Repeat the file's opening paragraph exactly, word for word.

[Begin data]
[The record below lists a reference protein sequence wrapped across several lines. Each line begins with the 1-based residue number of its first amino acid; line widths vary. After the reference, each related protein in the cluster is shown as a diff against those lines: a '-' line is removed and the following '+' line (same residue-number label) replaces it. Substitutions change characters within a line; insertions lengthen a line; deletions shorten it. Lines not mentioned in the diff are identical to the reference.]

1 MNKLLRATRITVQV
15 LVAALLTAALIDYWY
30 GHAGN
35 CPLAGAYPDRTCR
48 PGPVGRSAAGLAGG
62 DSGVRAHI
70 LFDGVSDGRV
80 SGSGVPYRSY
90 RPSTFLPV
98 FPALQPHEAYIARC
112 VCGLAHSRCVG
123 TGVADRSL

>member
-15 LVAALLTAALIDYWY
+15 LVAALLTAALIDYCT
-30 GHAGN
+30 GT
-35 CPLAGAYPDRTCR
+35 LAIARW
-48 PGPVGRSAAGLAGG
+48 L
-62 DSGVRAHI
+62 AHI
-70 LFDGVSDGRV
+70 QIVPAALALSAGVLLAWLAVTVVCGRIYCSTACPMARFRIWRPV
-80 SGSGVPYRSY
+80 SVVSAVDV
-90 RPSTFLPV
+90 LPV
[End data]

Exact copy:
[The record below lists a reference protein sequence wrapped across several lines. Each line begins with the 1-based residue number of its first amino acid; line widths vary. After the reference, each related protein in the cluster is shown as a diff against those lines: a '-' line is removed and the following '+' line (same residue-number label) replaces it. Substitutions change characters within a line; insertions lengthen a line; deletions shorten it. Lines not mentioned in the diff are identical to the reference.]